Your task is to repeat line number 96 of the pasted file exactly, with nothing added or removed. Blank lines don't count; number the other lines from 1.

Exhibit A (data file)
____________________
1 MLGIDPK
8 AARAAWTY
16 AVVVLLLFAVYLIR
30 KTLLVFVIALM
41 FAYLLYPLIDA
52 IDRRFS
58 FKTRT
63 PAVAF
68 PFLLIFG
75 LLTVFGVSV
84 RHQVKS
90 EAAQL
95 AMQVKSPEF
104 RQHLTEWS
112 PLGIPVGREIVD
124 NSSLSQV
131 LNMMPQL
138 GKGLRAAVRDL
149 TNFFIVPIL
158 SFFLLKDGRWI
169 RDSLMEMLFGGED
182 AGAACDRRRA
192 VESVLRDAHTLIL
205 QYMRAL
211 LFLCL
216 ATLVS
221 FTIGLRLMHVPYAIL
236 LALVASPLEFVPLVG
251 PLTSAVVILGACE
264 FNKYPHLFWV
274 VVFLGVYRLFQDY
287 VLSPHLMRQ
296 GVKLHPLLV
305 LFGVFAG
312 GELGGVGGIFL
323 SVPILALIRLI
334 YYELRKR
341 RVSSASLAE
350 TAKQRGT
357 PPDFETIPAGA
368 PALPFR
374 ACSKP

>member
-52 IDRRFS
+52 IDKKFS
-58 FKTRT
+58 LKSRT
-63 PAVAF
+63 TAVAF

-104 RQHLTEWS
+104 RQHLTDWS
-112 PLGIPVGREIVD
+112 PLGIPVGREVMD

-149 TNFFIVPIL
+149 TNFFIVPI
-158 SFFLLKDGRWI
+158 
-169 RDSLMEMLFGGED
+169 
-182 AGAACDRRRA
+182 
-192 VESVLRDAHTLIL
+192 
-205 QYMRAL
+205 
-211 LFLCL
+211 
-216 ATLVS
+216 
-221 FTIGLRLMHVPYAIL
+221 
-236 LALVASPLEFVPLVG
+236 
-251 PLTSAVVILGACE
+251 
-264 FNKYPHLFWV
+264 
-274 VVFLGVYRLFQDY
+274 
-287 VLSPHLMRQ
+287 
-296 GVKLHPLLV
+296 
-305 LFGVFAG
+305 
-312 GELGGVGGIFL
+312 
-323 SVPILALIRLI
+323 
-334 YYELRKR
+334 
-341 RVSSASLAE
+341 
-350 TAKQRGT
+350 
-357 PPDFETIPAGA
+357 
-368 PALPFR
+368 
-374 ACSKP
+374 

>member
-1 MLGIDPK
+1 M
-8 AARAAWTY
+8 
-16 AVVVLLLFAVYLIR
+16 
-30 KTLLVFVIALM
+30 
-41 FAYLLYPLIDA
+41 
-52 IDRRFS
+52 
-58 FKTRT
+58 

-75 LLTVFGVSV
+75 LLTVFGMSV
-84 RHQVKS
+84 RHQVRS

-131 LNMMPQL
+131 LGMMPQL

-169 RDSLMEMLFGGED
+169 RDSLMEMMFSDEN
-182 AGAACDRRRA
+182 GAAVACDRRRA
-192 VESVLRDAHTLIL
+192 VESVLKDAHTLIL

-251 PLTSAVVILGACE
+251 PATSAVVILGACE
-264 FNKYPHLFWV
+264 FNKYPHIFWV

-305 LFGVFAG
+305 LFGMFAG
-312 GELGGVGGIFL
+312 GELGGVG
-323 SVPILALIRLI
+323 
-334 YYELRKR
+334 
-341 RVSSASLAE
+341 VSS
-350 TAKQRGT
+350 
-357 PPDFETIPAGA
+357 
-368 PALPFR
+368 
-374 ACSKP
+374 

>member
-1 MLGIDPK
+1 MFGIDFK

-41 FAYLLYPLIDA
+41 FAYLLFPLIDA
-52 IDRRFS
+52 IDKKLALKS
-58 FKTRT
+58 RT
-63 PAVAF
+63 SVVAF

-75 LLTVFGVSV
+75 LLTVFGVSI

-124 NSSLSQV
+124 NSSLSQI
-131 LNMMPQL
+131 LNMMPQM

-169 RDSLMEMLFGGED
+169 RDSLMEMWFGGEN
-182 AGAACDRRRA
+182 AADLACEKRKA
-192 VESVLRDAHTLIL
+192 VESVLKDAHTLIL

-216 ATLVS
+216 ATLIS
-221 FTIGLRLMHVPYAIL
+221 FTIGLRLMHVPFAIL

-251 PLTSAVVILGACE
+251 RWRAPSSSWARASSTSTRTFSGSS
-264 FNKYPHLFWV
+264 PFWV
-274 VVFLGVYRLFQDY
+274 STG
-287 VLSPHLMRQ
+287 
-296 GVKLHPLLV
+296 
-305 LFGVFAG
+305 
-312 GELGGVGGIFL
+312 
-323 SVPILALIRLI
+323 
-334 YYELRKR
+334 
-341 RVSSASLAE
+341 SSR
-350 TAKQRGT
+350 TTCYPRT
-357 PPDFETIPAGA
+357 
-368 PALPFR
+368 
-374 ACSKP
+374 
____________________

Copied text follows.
-357 PPDFETIPAGA